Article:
"Still get that nerve tingle in my elbow every now and then, but that's to be expected. Doesn't hurt. When I caught an AK round to my hip a few years ago, that sucked much worse."

"Yeah." He raised her forearm and looked at the wound there, then kissed it. "You really need to stop getting shot."

She shrugged. "I've made it four months in a row. Shooting for five."

"As long as no one is shooting back." He brushed her hair back behind her left ear. Holding a strand and looking at it, he said, "I'm still not used to you as a blonde."

"I'll dye it purple next. See how that strikes you."

Court smiled as he headed for the bathroom. He was shirtless and Zoya registered his lean but muscular back and arms, well pocked with scars-he had more blemishes than she did, but the way things had been going in the past couple of years, she wondered if she'd someday catch up.

He flashed a look back her way, gave a last little smile, then stepped into the bathroom. As he disappeared behind the closing door, the smile on Zoya's face faded.

She felt absolutely certain he was keeping something from her, and almost certain that she knew what it was.


Between them, the foursome preparing to tee off at the eighth hole of Baylands Golf Links had a combined net worth of over six billion dollars, which necessitated the presence of three of the five bodyguards in the two carts parked near the eighth tee.

The other pair of bodyguards were Department of Defense employees, and while their protectee was a pauper when compared to the rest of the foursome, a meager government employee on a meager government salary, he was no less worthy of protection.

The weather in Palo Alto this May Saturday morning was characteristically exquisite, and the players had enjoyed nearly an hour of golf and conversation on the course within sight of the South Bay without any business creeping in.

And this was exactly the way Rick Watt liked it. The oldest of the players by nearly two decades, he'd invited the other three out for a relaxing morning, free of business. After golf, all four, plus their security, would head back to his office for a Saturday afternoon of meetings, and only then would he get down to the reasons he'd asked for this get-together.

And after work, the men and their wives would go to dinner at Taurus Steakhouse on the taxpayers' dime, and here, again, no business would be discussed.

Richard Watt served as the director of the Defense Innovation Unit, a DOD initiative charged with obtaining and optimizing existing commercial technology for use by the military. Reporting directly to the Secretary of Defense, Watt had offices at the Pentagon, in Boston, in Austin, and here in Silicon Valley, and he had built a reputation in his tenure for being anywhere he needed to be to achieve the stated aims of his organization.

Today he found himself jovially golfing with the three young businessmen, not one of them yet forty, and all with advanced engineering or computer information degrees. The three also shared another trait: they ran companies racing up the ranks in the high-tech sector, specializing in the fields of automation, digital mapping, and videoconferencing.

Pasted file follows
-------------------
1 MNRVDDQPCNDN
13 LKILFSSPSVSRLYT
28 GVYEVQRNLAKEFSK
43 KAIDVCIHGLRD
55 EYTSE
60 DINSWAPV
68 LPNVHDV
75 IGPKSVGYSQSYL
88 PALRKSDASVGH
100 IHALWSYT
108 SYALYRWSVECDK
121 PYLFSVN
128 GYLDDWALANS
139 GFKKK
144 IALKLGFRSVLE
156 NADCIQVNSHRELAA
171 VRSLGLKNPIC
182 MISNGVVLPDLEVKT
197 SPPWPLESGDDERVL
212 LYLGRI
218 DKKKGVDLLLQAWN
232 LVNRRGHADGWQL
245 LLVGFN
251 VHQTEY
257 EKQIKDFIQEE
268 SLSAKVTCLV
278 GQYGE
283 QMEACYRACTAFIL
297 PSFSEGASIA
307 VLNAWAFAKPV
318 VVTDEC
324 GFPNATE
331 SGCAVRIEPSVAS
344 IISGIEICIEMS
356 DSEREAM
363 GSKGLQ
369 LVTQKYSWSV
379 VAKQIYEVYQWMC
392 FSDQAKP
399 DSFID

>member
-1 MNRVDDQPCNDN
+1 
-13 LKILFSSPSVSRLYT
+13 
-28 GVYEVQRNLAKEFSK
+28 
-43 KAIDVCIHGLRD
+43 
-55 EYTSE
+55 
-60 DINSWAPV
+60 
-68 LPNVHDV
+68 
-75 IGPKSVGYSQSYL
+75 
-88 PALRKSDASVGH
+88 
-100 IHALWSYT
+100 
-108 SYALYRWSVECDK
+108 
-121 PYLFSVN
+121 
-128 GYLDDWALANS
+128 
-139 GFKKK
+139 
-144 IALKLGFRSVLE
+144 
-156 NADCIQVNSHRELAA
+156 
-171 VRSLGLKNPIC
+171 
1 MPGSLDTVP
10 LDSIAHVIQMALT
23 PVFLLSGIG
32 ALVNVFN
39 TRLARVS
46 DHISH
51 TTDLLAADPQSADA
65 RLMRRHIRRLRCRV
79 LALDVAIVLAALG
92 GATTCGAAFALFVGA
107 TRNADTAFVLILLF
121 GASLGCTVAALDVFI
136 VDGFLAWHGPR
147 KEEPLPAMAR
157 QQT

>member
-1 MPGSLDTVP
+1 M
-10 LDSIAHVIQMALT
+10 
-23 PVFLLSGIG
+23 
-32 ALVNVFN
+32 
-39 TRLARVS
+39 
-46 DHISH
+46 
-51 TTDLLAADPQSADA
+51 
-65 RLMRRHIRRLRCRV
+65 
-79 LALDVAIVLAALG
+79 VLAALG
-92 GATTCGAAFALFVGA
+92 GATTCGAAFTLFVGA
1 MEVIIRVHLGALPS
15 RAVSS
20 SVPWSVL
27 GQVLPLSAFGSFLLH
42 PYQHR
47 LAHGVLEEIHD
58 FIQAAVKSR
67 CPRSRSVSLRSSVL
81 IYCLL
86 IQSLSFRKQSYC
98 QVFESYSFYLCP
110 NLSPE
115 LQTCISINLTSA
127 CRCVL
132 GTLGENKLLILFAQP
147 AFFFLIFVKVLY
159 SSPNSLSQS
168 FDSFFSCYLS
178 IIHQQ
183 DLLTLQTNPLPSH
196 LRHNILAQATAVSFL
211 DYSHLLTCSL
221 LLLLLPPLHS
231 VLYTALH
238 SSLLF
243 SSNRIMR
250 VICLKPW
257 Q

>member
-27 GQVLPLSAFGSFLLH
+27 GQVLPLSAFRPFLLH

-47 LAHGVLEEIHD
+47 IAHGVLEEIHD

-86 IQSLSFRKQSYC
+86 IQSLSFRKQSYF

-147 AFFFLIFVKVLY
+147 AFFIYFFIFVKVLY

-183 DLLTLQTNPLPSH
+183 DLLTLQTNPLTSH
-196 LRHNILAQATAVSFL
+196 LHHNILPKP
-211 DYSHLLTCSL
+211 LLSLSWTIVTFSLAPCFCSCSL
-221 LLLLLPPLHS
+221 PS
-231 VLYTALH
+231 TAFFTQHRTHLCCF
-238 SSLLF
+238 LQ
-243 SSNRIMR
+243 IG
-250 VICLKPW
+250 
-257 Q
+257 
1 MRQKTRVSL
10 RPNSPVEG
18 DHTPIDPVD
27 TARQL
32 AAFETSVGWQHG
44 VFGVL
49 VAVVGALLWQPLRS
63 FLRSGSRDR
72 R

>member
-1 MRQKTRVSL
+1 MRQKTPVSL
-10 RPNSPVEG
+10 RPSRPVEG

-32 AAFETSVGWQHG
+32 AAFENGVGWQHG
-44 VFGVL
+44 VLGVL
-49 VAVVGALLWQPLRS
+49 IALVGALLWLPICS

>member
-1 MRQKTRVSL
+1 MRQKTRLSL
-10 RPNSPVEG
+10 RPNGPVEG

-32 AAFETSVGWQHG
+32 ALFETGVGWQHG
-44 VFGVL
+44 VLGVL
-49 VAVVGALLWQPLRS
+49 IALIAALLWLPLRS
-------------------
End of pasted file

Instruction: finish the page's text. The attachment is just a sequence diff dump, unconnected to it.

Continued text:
And the director of the Defense Innovation Unit wanted their collaboration on multiple projects the DOD was undertaking.

But again, work would be this afternoon. Now it was play.

Rick Watt stepped up to the teeing area and placed his ball, and then he laughed off the digital mapping mogul when he asked if he wanted to put a grand on whether or not he'd keep it out of the nearby South Bay a few hundred yards away.

Everyone laughed, the security officers on the cart path included, and then Rick cleared his mind, took a moment to settle his stance, and raised into his backswing. At the apex he paused a moment, and then the club began arcing back down towards the ball.

The face of the driver made contact with a satisfying crack, the ball rocketed high and straight, and then Rick Watt's golf club left his hands, spinning off to his left. The digital mapping mogul leapt to the side to avoid being struck by the twirling driver, and then Watt himself spun around in the same direction as his club.

He dropped hard to his knees, and then his body slammed face-first into the tee box.

"What the fuck?" the videoconferencing CEO shouted in surprise.

A low report broke the still air over the golf course. None of the three men in the tee box understood what was happening, but all five security men on the cart path did, and they raced onto the green, handguns drawn and sweeping all around.

Three of them shuffled their principals back to two of the golf carts and sped off.

The pair of security officers left behind were the DOD men charged with protecting Watt, so they were now committed to covering the lifeless man with their bodies as they searched for the origin of fire.

A suburban neighborhood sat to the west, office buildings behind it; shimmering San Francisco Bay was to the north, and Palo Alto airport to the east and south. Neither of the men saw any boats on the water, so they concentrated on the other compass points, but only for a moment, because then they saw what looked like a fat exit wound on their protectee's back. They rolled Watt over and saw a small entry wound right in the center of his chest.

He'd been facing west as he teed off, so the shot had come from that direction.

The two security men were young and fit, but hefting the obviously dead protectee and moving him off the greens and back to a golf cart, all while potentially under the gun of a skilled assassin, proved to be an exceptionally stressful chore.